Startup Interview: Devan Stormont of Weather Route
Background: Weather Route is an app that displays what the weather will be at any given stage from your present position to your destination, based on when you’re expected to be there.
joining me for this interview. Why don’t we start by having you give a
little background about yourself?
you. I’m a software engineer at a mid-size company here in Reno, where I’m
heavily involved with product development and internal training. On the side, I
wrote a little app called Weather Route.
Weather Route App?
my out-of-state parents for Christmas. A large weather system moved in that
wasn’t completely a “bad storm”. It had areas of being clear, but
they would shift around as the weather system moved. I tried for a while to
plan a road trip through the storm, but getting information about which roads
were clear and which were not was almost impossible from existing weather
sites, especially when long hours of driving were factored in.
plans for the trip. But, Weather Route was born!
the United States. Do you have plans to expand to International Markets?
in the weather forecasting that will allow the app to work internationally.
I’ve begun rolling this out to some foreign markets.
pretty significant gains in membership after this holiday season. What can
you tell me about that?
winter for me. Once the weather started turning bad, I began getting very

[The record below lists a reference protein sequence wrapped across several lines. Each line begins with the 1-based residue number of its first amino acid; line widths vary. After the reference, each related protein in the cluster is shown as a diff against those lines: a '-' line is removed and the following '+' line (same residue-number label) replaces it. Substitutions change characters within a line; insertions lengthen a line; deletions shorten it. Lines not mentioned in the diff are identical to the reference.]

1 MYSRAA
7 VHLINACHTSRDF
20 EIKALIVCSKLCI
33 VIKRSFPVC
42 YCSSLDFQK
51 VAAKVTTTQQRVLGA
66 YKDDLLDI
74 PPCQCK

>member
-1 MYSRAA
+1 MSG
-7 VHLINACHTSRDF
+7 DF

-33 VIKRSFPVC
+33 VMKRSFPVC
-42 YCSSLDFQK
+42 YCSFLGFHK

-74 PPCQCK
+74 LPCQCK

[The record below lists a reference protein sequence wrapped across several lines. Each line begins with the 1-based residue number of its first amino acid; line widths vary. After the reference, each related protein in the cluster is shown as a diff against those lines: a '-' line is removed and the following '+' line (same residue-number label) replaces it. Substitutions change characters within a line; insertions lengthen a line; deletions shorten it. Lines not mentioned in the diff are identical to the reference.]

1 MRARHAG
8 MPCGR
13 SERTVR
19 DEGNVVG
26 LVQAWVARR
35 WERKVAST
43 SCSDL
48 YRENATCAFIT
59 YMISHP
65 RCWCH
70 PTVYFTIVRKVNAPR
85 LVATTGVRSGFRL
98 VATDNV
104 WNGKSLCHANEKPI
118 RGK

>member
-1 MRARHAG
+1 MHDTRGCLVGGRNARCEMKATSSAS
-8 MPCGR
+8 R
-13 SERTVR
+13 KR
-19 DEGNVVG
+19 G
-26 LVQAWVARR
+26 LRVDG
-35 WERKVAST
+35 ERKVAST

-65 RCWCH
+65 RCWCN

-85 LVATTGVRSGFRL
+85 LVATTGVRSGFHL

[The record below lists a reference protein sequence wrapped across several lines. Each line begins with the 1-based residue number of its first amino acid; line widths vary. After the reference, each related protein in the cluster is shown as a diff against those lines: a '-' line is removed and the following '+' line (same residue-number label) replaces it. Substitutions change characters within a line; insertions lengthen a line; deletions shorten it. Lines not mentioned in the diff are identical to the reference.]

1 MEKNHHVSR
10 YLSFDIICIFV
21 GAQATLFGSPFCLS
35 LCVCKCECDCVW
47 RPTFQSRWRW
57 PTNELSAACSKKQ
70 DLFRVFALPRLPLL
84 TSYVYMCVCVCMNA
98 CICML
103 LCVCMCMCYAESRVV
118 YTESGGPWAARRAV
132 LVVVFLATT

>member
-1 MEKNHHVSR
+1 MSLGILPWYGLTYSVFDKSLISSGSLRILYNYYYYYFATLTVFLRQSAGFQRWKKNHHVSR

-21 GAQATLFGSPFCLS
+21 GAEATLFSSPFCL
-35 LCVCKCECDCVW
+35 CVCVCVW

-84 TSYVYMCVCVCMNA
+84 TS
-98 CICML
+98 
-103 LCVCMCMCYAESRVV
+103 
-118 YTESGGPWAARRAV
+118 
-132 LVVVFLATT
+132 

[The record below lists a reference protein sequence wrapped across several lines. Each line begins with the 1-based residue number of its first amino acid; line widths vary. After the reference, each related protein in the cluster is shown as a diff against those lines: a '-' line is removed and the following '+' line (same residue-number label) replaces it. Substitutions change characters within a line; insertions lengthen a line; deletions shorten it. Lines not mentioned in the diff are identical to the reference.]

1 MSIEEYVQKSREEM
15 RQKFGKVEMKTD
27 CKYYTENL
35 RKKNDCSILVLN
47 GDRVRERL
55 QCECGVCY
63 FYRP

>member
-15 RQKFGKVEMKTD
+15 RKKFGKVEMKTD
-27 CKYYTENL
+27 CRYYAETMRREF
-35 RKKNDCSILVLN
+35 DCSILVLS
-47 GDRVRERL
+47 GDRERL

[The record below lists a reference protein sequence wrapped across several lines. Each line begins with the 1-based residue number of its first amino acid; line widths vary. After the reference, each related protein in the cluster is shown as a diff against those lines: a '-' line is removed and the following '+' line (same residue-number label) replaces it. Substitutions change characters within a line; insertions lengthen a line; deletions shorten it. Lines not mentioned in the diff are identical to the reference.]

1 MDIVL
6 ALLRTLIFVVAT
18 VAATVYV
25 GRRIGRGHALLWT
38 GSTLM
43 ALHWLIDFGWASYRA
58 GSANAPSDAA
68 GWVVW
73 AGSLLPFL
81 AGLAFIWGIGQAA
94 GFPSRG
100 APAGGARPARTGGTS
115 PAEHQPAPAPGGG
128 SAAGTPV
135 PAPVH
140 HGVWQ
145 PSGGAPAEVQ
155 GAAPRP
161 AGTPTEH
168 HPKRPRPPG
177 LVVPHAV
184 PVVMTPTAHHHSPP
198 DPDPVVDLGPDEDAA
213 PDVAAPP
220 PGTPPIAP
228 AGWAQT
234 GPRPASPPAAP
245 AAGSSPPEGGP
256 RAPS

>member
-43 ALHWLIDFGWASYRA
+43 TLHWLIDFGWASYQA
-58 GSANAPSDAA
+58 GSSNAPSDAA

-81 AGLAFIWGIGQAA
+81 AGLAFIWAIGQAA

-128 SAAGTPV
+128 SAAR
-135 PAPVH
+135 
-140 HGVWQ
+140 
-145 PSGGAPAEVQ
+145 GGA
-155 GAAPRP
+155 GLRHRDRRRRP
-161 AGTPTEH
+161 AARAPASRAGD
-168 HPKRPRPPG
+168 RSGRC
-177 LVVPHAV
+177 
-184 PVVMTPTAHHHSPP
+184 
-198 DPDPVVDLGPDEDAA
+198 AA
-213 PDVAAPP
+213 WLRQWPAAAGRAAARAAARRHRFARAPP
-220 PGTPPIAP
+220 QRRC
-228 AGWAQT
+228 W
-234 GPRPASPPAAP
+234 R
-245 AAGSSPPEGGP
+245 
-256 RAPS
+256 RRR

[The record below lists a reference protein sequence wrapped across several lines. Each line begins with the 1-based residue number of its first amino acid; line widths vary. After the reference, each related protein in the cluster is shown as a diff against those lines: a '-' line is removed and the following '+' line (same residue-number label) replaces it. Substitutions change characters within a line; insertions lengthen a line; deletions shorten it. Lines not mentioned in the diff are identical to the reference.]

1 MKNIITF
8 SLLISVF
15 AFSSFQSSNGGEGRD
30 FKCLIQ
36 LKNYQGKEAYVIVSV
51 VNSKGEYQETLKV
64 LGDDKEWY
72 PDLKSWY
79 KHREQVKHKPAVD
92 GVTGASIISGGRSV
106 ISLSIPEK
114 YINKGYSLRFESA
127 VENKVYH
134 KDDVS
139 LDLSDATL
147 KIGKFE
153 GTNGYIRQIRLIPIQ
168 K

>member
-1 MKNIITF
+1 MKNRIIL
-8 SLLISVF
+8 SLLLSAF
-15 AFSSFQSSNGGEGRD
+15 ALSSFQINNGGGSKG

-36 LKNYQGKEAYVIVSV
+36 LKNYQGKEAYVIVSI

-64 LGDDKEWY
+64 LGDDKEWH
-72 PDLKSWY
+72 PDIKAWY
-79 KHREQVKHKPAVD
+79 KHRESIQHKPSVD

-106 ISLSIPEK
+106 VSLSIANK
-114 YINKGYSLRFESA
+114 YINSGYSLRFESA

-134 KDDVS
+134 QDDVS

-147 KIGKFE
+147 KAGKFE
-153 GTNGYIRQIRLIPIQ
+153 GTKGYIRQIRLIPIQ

consistent user growth – about 12% user growth a week, very regularly, almost
like clockwork. By the time that had slowed down with the winter trailing off,
I had 5x as many users as I’d started with.
for a number of tech startups in the area, how does it feel to be a part of
this movement and have you had a chance to work with any other entrepreneurs in
tech industry growing with such momentum. I haven’t been as involved as I
should be, but I have participated in a couple of hackathons (the annual Space
Apps Challenge). That has been a great way to meet other entrepreneurs and see
what they’re working on. Colin Loretz at the Reno Collective, Eric Jennings at
Pinocc.io, and Joe Chavez (who runs the local Space Apps Challenge) are each
fantastic local entrepreneurs.
but I am planning on providing multiple languages, if the international version
picks up well.
Just type in “Weather Route” and it will pop
demographic and what markets are you trying to expand into?
originally. What took me by surprise was the number of truckers that have
started to use it. One thing I’d like to do is target that segment more with
areas – expanding to international markets and providing localization for other
languages. I’m also examining porting the app over to the iPhone, as well. I’ve
gotten some requests from coworkers to do so, indicating that the demand is
core reason apps exist. How do you keep your customers satisfied and do
customer suggestions affect the development of future versions of the app?
users are telling me. Some of the best ways to get users impassioned about your
product is when they complain to you about a problem or a missing feature and you
go above-and-beyond in response. There’s always some part of code I’d like to
fix or some new feature I’d like to put in, but I take a “drop
everything” approach with user feedback. If a user reports a problem, I’ll
hunker down until it’s fixed. And if I start to hear about a wanted feature
from two or three users, you can bet I’m working on implementing it!
adoption of an app forward. If a developer gets in the way of that adoption,
they’re only hurting themselves. Plus, it’s just great to hear directly from
users that you’ve fixed their issue!
answer some questions, now get back to work!